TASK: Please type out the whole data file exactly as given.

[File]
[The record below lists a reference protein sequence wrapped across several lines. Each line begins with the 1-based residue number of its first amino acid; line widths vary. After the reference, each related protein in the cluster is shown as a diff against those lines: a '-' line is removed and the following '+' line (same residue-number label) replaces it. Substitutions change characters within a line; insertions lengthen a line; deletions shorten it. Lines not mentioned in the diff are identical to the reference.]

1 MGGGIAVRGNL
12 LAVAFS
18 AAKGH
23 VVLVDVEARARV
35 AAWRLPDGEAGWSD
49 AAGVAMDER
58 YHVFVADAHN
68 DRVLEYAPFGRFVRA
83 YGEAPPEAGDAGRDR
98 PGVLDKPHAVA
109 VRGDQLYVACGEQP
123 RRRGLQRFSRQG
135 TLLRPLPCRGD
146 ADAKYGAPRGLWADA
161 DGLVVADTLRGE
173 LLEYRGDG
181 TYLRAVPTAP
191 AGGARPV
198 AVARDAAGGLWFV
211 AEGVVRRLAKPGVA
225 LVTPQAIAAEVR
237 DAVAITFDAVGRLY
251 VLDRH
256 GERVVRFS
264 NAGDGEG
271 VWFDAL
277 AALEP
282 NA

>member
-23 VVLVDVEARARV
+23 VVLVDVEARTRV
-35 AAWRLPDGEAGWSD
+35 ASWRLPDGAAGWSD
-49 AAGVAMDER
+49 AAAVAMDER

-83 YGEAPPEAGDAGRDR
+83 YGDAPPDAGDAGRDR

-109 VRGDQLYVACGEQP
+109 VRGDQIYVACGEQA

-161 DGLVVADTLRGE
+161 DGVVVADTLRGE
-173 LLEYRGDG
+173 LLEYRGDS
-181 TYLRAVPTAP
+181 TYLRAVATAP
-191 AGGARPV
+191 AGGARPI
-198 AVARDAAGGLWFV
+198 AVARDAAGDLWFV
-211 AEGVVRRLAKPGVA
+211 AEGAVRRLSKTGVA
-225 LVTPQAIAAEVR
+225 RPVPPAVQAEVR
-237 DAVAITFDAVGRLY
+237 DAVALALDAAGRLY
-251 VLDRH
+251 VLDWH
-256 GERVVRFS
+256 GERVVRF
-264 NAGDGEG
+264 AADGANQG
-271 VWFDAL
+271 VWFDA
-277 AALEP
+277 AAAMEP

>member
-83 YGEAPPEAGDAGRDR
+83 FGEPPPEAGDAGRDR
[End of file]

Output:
[The record below lists a reference protein sequence wrapped across several lines. Each line begins with the 1-based residue number of its first amino acid; line widths vary. After the reference, each related protein in the cluster is shown as a diff against those lines: a '-' line is removed and the following '+' line (same residue-number label) replaces it. Substitutions change characters within a line; insertions lengthen a line; deletions shorten it. Lines not mentioned in the diff are identical to the reference.]

1 MGGGIAVRGNL
12 LAVAFS
18 AAKGH
23 VVLVDVEARARV
35 AAWRLPDGEAGWSD
49 AAGVAMDER
58 YHVFVADAHN
68 DRVLEYAPFGRFVRA
83 YGEAPPEAGDAGRDR
98 PGVLDKPHAVA
109 VRGDQLYVACGEQP
123 RRRGLQRFSRQG
135 TLLRPLPCRGD
146 ADAKYGAPRGLWADA
161 DGLVVADTLRGE
173 LLEYRGDG
181 TYLRAVPTAP
191 AGGARPV
198 AVARDAAGGLWFV
211 AEGVVRRLAKPGVA
225 LVTPQAIAAEVR
237 DAVAITFDAVGRLY
251 VLDRH
256 GERVVRFS
264 NAGDGEG
271 VWFDAL
277 AALEP
282 NA

>member
-23 VVLVDVEARARV
+23 VVLVDVEARTRV
-35 AAWRLPDGEAGWSD
+35 ASWRLPDGAAGWSD
-49 AAGVAMDER
+49 AAAVAMDER

-83 YGEAPPEAGDAGRDR
+83 YGDAPPDAGDAGRDR

-109 VRGDQLYVACGEQP
+109 VRGDQIYVACGEQA

-161 DGLVVADTLRGE
+161 DGVVVADTLRGE
-173 LLEYRGDG
+173 LLEYRGDS
-181 TYLRAVPTAP
+181 TYLRAVATAP
-191 AGGARPV
+191 AGGARPI
-198 AVARDAAGGLWFV
+198 AVARDAAGDLWFV
-211 AEGVVRRLAKPGVA
+211 AEGAVRRLSKTGVA
-225 LVTPQAIAAEVR
+225 RPVPPAVQAEVR
-237 DAVAITFDAVGRLY
+237 DAVALALDAAGRLY
-251 VLDRH
+251 VLDWH
-256 GERVVRFS
+256 GERVVRF
-264 NAGDGEG
+264 AADGANQG
-271 VWFDAL
+271 VWFDA
-277 AALEP
+277 AAAMEP

>member
-83 YGEAPPEAGDAGRDR
+83 FGEPPPEAGDAGRDR